Friday, August 19, 2022

Retailers missing out on £6.6bn a year by not going mobile

UK retailers are collectively missing out on a staggering £6.6bn a year due to a lack of investment in their mobile offering, according to a new report into mobile spending from and the Centre for Retail Research (CRR). Despite retailers reporting their mobile share of online sales almost doubled from 2013 to 2014, from 15% to 28%, the study reveals a multi-billion pound opportunity is still being missed, both online and in-store.

The VoucherCodes and CRR report reveals 15% of consumers now use their mobile as a primary shopping device.  What‘s more, consumers with a propensity to shop on mobile are also more prolific online spenders overall, making 47% more transactions (14 compared to 9.5) and spending 55% more (£669 compared to £430) than purely online shoppers.

A huge opportunity for retailers, consumers themselves estimate mobile spending is set to grow even further, with 73% saying they would spend more on their mobile and 62% more via tablet this year. This compares to only 20% saying they would increase spending on PC.

Not only important in driving online sales, the study also revealed that the provision of mobile features would help drive consumers back into high street stores. Almost half of shoppers (44%) said they would be more likely to visit mobile-oriented stores in 2015, and more than a third (36%) also said they would spend more.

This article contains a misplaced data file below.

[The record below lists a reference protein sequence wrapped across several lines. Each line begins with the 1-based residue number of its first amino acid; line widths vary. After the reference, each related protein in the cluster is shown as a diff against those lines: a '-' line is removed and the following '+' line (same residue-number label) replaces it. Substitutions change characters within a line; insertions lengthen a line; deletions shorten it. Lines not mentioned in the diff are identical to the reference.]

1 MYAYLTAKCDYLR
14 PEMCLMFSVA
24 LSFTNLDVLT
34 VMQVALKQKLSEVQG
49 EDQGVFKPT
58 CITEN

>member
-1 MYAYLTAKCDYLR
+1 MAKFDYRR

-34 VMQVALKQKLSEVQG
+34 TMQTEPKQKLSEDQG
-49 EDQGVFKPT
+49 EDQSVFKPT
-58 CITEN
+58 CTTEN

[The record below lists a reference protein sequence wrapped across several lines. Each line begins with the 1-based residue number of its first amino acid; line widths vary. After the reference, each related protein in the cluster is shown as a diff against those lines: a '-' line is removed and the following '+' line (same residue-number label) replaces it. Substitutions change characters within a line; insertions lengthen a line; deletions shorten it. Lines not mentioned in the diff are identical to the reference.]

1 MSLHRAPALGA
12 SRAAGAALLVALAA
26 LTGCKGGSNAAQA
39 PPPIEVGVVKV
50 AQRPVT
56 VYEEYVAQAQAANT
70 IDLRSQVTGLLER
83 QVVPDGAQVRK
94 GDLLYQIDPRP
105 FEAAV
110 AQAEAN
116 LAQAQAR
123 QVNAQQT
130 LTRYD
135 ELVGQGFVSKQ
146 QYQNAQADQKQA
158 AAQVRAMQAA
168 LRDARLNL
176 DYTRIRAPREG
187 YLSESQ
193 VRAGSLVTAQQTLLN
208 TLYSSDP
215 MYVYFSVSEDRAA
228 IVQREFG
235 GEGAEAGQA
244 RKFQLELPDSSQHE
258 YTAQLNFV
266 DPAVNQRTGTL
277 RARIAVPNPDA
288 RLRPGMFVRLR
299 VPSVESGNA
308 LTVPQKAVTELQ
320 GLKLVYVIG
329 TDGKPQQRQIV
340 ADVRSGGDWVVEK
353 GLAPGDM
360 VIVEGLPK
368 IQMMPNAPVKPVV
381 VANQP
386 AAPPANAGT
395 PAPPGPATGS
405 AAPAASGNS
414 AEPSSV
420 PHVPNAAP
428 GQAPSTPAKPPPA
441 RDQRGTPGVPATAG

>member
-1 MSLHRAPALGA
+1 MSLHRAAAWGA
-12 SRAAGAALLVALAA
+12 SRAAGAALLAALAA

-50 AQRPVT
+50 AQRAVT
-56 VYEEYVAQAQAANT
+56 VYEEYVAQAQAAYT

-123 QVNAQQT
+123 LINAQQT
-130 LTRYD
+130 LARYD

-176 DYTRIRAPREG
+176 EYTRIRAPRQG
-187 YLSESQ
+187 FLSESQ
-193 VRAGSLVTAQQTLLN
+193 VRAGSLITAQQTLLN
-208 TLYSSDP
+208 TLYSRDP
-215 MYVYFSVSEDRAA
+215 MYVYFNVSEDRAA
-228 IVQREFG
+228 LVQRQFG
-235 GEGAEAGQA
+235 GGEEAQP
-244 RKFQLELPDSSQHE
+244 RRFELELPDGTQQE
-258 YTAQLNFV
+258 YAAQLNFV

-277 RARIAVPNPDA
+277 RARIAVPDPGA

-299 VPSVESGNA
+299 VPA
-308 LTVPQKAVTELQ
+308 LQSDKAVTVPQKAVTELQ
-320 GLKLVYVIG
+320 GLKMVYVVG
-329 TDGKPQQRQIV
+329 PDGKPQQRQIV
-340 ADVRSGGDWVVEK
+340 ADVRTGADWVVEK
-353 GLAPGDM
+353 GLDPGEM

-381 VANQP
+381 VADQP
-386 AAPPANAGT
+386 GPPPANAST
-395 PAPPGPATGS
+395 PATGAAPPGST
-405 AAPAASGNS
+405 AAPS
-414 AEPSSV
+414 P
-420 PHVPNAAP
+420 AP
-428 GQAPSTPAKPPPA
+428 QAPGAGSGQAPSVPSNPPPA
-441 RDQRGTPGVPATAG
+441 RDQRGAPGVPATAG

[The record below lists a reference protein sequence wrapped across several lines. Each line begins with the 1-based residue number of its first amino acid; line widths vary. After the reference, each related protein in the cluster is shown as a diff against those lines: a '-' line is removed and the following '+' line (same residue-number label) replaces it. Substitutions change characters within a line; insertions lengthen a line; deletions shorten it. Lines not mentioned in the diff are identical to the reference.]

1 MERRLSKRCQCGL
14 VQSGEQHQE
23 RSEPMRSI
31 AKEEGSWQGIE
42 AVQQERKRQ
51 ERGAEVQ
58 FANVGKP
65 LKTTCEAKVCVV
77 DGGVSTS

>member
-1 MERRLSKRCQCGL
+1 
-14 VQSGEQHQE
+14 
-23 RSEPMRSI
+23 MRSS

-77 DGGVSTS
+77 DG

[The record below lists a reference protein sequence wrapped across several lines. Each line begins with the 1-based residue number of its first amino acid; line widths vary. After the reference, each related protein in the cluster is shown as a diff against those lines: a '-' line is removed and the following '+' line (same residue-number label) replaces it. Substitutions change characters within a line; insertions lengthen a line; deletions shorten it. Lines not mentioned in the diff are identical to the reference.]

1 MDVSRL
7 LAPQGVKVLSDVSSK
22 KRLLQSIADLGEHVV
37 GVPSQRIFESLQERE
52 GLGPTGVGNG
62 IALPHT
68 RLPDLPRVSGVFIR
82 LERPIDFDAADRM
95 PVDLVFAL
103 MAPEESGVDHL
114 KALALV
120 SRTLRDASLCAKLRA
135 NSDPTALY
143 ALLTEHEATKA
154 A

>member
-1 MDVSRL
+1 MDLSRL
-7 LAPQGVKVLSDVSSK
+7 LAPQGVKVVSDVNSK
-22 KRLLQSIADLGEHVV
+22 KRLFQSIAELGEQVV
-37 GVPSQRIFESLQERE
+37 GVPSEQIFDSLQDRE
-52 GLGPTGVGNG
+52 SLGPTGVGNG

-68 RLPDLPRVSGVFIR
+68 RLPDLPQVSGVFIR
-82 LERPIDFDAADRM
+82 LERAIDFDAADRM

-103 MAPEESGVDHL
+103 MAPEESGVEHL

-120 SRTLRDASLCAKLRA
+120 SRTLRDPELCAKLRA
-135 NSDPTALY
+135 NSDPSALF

Click and collect drives the most shoppers back into store, with 26% saying they would spend an additional 15 minutes in a store that offers click and collect, and spend an extra £18 per trip. Augmented reality was the second most important factor, with a quarter (24%) of shoppers saying that this would make them more likely to shop in a particular store, spending an extra 17.5 minutes and an additional £15.90 per visit.

A more personalised experience using intel taken from online shopping habits would encourage consumers to spend an extra £9.40 per trip, and pop-up notifications alerting consumers to most relevant products or discounts would make them spend an additional £9.80 per visit.

The study also showed that while almost a quarter (23%) of consumers love mRetailing, 40% still feel this could be improved, while a third don‘t currently like using their mobile to shop. Slow loading pages (64%), websites that freeze (49%) and too many products to sift through (46%) are the top three barriers for shoppers using mobile. Security (43%) and poor payment options (35%) were also a concern.

While mobile is now heavily integrated into consumer‘s discovery and product browsing behaviour, less than one fifth (20%) of shoppers use mobile to make a final purchase. Only 16% of retail apps were used ‘a lot‘ by consumers. A quarter (27%) had been downloaded and never used.

Problems such as slow loading sites and poor payment options are preventing consumers from getting to the point of purchase. Following Google‘s recent announcement that it‘s changing its algorithm to adapt to the growing number of people using mobile for search, it is even more important that retailers update their mobile strategy.

The most mobile friendly retailers are supermarkets (80%), department stores (75%), pharmacy/chemists (75%) and those selling electrical appliances (75%).


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